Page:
There is no tanna that you have heard of who said that ritual impurity is entirely permitted in cases involving the public, i.e., that with regard to the public there is no significance to ritual impurity in the Temple, except for Rabbi Yehuda. As it was taught in a baraita: The frontplate of the High Priest, whether it is on his forehead or whether it is not on his forehead, appeases God and thereby facilitates the acceptance of offerings sacrificed in a state of impurity; this is the statement of Rabbi Shimon. Rabbi Yehuda says: When it is still on his forehead it appeases God, but when it is no longer on his forehead it does not appease Him, as indicated in the verse: “And it shall be on Aaron’s forehead, that Aaron may bear the iniquity of the sacred things which the children of Israel shall hallow” (Exodus 28:38).
אָמַר לוֹ רַבִּי שִׁמְעוֹן: כֹּהֵן גָּדוֹל בְּיוֹם הַכִּפּוּרִים יוֹכִיחַ, שֶׁאֵינוֹ עַל מִצְחוֹ וּמְרַצֶּה.
Rabbi Shimon said to Rabbi Yehuda: The halakha with regard to the High Priest on Yom Kippur shall prove it, as the frontplate is not on his forehead, and it nonetheless appeases God if communal offerings are brought in a state of ritual impurity. The High Priest spends part of Yom Kippur wearing only the four white garments instead of his usual golden vestments, which include the frontplate.
אָמַר לוֹ: הַנַּח לְיוֹם הַכִּפּוּרִים שֶׁטּוּמְאָה הוּתְּרָה בְּצִיבּוּר. מִכְּלָל דְּרַבִּי שִׁמְעוֹן סָבַר: טוּמְאָה דְּחוּיָה הִיא בְּצִיבּוּר.
Rabbi Yehuda said to him: Set aside Yom Kippur, as ritual impurity is wholly permitted in cases involving the public. The frontplate is needed only to atone for individual offerings that are brought in a state of ritual impurity. This proves by inference that Rabbi Shimon holds that ritual impurity is overridden in cases involving the public, but it is not wholly permitted. Therefore, the frontplate is needed to appease God for the sacrifice of the offering in a state of ritual impurity.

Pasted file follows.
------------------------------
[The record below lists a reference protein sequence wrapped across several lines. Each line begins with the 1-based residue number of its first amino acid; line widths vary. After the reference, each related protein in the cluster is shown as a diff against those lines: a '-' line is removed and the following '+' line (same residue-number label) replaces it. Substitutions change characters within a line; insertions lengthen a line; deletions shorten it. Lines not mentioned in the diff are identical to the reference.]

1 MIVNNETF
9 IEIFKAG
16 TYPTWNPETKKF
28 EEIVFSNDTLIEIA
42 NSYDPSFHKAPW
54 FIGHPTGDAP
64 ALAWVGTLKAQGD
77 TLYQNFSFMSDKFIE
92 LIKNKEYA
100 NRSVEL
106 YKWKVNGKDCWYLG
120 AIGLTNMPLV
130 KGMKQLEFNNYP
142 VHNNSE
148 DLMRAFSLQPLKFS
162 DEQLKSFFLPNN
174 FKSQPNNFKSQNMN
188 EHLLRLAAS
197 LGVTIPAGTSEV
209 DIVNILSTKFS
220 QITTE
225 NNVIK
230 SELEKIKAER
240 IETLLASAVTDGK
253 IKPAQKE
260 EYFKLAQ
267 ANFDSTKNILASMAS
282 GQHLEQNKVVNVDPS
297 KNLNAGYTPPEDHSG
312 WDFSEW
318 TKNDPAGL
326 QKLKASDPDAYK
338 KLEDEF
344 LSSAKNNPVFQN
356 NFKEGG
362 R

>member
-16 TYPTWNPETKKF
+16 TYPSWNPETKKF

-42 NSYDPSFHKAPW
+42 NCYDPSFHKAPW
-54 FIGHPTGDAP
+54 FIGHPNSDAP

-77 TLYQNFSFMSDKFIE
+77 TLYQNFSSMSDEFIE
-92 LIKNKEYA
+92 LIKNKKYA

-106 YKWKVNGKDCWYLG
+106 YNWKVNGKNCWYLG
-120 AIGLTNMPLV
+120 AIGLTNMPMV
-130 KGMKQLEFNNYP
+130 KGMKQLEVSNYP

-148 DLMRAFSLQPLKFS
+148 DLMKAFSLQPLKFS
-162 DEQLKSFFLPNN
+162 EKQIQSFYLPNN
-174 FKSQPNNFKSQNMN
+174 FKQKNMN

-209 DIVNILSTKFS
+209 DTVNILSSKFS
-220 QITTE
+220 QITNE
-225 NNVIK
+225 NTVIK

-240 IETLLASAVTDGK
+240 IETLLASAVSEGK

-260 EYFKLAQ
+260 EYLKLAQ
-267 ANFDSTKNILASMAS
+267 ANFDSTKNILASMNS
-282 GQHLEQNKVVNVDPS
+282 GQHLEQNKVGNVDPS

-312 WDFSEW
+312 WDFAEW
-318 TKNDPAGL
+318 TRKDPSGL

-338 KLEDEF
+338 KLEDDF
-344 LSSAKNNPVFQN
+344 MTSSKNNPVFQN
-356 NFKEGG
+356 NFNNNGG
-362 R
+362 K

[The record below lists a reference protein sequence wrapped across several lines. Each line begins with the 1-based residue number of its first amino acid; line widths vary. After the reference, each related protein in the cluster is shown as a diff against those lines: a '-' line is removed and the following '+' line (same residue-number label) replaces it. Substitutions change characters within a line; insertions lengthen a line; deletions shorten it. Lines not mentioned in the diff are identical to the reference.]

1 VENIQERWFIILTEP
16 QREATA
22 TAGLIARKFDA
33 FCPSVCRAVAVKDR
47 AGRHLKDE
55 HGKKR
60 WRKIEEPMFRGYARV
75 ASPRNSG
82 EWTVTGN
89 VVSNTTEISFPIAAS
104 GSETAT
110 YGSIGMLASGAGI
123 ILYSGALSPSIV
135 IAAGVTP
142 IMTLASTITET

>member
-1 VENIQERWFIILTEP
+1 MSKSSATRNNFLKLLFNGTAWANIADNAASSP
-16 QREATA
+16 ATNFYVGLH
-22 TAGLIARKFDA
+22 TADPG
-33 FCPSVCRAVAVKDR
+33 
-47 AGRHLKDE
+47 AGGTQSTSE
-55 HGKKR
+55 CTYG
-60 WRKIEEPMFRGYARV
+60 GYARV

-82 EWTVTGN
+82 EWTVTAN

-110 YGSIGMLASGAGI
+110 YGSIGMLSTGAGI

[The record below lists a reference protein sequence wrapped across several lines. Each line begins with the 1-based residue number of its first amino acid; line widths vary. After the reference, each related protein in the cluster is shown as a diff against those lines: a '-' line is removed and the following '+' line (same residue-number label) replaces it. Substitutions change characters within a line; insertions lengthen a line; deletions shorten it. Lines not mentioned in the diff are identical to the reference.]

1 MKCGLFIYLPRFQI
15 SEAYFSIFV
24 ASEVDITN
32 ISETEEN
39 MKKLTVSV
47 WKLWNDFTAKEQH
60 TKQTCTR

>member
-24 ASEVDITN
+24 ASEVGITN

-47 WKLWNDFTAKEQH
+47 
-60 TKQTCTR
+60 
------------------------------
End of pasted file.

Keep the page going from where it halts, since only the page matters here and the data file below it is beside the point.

וּדְכוּלֵּי עָלְמָא אֵין הַצִּיץ מְרַצֶּה עַל אֲכִילוֹת, דְּלֵיכָּא תַּנָּא דְּשָׁמְעַתְּ לֵיהּ דְּאָמַר הַצִּיץ מְרַצֶּה עַל אֲכִילוֹת אֶלָּא רַבִּי אֱלִיעֶזֶר, דְּתַנְיָא: רַבִּי אֱלִיעֶזֶר אוֹמֵר: הַצִּיץ מְרַצֶּה עַל אֲכִילוֹת, רַבִּי יוֹסֵי אוֹמֵר: אֵין הַצִּיץ מְרַצֶּה עַל אֲכִילוֹת.
The Sages also presumed that everyone agrees that the frontplate appeases God only for the sacrifice of the offering and the burning of the requisite parts on the altar in a state of ritual impurity, but it does not appease God for the impurity of the portions of offerings that are supposed to be eaten. Therefore, although the offering is valid, it may not be eaten. As, the only tanna you have heard say the frontplate appeases God for the impurity of the portions of offerings that are supposed to be eaten is Rabbi Eliezer, as it was taught in a baraita that Rabbi Eliezer says: The frontplate appeases God for the impurity of the portions of offerings that supposed to be eaten. And Rabbi Yosei says: The frontplate does not appease God for the impurity of portions of offerings that are supposed to be eaten.